Fall’s Favorite Fruit: Persimmon

a persimmon tree full of fruit
A persimmon tree full of fruit. Credit: Hugh Kenny/PEC

While walking outside this afternoon, I noticed the tree branches along my fence row were uncharacteristically low. A quick walk over revealed that our persimmon trees are producing fruit, and a lot of it!

Common persimmon, Diospyros virginiana, is a slow-growing, deciduous species that is native to the Southeast. The tree itself is fairly nondescript and often goes unnoticed along field edges, roadways and woodlands. Its leaves are alternate, simple and dark green. The leaves are also leathery to the touch and provide a satisfying crunch when you snap them in half. Persimmons generally grow to be about 15-20’ tall, even though certain specimens have reached a whopping 60’ in height. As the tree matures, the bark darkens and breaks up into thick, scaley plates between orange fissures. Many folks often compare it to charcoal briquettes or alligator skin.

Persimmons also produce soft mast in the fall, which is an edible favorite for animals and humans alike. This is great news for wildlife watchers as the fruit will attract deer, songbirds, turkeys, rabbits, opossums, raccoons, squirrels and more!

For the more adventurous reader, be aware the fruit is not sweet at the start of the fall season. It can be very astringent and cause mouth-tingling/numbing, especially when green. However, I can attest that biting into an unripe persimmon will not cause any long-lasting harm—just a scrunched-up face and a few laughing onlookers.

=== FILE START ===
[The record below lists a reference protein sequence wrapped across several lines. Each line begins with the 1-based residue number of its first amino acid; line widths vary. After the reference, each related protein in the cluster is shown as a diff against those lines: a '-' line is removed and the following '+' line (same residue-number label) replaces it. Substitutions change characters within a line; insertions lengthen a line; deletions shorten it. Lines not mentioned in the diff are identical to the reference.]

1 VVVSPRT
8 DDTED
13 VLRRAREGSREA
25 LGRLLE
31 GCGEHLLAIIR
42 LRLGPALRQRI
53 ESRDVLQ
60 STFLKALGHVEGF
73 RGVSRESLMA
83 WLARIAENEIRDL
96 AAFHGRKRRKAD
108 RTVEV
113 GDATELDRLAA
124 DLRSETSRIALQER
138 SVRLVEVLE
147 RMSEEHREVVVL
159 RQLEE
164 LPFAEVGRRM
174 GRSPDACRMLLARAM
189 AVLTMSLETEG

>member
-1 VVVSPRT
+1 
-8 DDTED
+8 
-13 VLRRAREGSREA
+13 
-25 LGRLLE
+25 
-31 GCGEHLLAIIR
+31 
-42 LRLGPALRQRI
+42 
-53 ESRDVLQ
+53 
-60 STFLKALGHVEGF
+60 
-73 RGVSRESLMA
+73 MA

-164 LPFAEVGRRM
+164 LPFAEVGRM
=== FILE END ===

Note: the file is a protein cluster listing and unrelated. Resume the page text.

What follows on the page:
a hand holding small orange fruit
A handful of foraged persimmons. Credit: Hugh Kenny/PEC

Persimmons are best harvested after a hard freeze, and this typically occurs mid to late fall. It is also a safe bet to assume fallen persimmons are ripe for the eating. Flavors tend to vary from tree to tree and you may get a light taste of caramel, honey or orange jello. 

The American persimmon is also found in folklore, and according to old-timers, persimmon seeds can be used to predict the severity of winter weather. After harvesting the fruit, you split the seed into two halves and look for one of three shapes. The shapes themselves are actually the cotyledon or developing leaf within a seed. A knife indicates a cold, icy winter (where the wind will cut you like a knife). A fork indicates a mild winter with powdery snow and a spoon indicates an abundance of heavy, wet snow. I cracked open a few seeds and, to my delight, saw numerous spoons! 

While common persimmon has various delicious and cultural attributes, it is rarely grown as a food or ornamental plant. This is for three primary reasons:

  1. Common persimmon is a slow-growing tree and often takes 4-8 years to bloom and fruit. This is a considerably long-term investment, and many folks prefer purchasing their cooking persimmons from specialty shops.
  1. Our native fruits are significantly smaller than Asian persimmon varieties (Fuyu, Hachiya, etc.), meaning you need more to cook or bake with.
  1. Persimmons are also dioecious, which means trees are either male or female. This requires both sexes to be present to ensure a bountiful harvest. The tricky bit is that young persimmons are near impossible to correctly sex. However, once trees are mature, you can examine the flowers. Flowers hanging in clusters indicate a male, whereas flowers hanging individually indicate a female.

If you’re lucky enough to have some persimmons on or near your property, I would encourage you to observe them this fall. You will likely have a flurry of wildlife activity as fruits fully mature and drop. You can also look into various persimmon recipes if you would like to use them for yourself. Here are some fun ideas to get you started!

hallie harriman headshot

Hallie Harriman is PEC’s Potomac Watershed Field Representative working in Clarke, Loudoun and northern Fauquier County. She can be reached at hharriman@pecva.org.